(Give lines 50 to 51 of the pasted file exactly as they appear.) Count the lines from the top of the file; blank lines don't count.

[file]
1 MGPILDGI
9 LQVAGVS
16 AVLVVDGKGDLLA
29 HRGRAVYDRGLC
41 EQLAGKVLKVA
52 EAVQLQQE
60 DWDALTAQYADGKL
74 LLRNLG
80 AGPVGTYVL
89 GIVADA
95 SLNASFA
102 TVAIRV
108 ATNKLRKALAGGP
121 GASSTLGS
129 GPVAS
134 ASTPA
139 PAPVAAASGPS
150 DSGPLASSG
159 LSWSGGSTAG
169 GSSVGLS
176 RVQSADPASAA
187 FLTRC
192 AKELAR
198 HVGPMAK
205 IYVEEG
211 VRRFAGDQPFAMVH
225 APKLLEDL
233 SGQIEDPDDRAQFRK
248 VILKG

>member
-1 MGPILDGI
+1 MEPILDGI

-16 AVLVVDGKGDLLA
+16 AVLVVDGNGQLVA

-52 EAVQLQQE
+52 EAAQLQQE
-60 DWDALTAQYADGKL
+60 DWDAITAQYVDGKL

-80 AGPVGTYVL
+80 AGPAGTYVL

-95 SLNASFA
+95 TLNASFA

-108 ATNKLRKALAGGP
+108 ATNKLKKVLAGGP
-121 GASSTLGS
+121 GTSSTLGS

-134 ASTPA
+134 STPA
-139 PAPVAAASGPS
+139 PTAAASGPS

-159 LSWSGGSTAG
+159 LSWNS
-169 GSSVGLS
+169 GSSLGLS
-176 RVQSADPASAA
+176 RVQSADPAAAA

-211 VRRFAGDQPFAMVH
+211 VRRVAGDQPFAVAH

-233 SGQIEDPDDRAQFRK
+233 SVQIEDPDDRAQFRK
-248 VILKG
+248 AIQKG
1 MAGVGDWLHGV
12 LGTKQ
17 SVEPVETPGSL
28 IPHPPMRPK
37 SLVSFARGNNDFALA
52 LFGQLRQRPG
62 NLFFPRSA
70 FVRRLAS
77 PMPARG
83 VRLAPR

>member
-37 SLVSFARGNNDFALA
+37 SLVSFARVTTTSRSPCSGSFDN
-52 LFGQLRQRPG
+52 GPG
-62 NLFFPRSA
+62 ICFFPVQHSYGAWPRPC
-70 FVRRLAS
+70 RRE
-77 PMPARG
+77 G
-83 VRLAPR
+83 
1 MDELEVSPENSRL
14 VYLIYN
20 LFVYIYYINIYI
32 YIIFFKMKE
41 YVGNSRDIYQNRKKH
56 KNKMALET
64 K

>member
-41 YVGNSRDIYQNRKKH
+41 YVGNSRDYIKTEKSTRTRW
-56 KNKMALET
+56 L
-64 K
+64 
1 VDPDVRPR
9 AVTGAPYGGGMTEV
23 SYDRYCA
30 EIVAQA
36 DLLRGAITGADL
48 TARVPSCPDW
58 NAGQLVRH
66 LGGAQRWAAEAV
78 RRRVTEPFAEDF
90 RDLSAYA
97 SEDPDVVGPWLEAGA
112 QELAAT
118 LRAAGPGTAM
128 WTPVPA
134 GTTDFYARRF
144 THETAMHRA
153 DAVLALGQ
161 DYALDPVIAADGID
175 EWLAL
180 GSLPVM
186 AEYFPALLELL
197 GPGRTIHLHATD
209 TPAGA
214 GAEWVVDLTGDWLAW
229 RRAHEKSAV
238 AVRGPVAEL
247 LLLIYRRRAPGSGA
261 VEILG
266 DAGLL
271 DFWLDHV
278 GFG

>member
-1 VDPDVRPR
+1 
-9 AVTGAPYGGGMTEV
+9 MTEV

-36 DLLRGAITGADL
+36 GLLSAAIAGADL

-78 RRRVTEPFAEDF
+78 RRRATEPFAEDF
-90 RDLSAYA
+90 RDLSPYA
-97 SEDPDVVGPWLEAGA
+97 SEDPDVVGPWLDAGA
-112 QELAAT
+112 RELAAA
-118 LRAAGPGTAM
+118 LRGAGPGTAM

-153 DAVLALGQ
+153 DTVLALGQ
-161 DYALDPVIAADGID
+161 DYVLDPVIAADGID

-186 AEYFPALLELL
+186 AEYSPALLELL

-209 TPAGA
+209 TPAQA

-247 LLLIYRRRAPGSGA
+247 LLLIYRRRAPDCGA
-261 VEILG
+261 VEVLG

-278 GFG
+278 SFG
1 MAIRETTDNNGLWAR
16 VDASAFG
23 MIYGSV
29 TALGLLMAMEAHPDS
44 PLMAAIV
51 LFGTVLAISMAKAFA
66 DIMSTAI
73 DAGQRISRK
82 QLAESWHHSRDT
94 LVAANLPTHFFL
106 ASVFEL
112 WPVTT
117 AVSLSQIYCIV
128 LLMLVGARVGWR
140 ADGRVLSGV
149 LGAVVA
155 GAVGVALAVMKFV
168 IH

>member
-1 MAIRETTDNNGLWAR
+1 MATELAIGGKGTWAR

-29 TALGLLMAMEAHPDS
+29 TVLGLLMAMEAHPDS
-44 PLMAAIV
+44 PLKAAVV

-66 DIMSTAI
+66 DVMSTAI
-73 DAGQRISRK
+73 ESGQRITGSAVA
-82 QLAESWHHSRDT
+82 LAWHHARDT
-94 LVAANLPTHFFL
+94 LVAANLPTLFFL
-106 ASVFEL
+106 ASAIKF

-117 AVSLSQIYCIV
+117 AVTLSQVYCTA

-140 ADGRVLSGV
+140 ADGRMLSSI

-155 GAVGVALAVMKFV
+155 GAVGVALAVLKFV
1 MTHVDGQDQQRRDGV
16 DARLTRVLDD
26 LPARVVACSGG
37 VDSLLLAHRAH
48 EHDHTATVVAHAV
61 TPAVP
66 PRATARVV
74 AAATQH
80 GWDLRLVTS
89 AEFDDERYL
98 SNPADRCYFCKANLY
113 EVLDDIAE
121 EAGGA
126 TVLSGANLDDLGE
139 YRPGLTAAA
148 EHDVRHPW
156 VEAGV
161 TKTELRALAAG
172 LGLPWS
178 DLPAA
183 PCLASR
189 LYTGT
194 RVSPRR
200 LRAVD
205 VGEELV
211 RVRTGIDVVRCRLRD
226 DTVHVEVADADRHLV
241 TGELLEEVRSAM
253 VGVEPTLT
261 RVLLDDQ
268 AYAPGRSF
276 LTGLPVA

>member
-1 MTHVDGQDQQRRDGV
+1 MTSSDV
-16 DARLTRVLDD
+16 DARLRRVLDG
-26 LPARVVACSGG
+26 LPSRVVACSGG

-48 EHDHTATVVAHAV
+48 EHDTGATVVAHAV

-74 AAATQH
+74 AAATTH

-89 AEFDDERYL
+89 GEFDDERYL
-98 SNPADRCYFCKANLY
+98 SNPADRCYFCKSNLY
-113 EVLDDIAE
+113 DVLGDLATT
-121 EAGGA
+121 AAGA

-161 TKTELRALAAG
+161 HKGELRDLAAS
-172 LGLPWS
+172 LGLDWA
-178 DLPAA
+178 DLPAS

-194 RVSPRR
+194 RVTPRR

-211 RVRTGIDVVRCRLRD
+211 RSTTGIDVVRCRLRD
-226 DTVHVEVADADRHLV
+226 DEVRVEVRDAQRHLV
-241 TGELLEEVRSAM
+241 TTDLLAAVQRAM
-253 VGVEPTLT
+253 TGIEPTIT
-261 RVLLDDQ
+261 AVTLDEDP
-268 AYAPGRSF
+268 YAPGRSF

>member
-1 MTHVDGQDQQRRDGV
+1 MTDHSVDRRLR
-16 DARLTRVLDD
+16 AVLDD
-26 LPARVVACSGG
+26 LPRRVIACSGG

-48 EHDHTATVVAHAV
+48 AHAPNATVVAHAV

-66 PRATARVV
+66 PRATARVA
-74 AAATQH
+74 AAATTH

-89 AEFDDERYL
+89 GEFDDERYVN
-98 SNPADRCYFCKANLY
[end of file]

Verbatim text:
+139 PTAAASGPS

-159 LSWSGGSTAG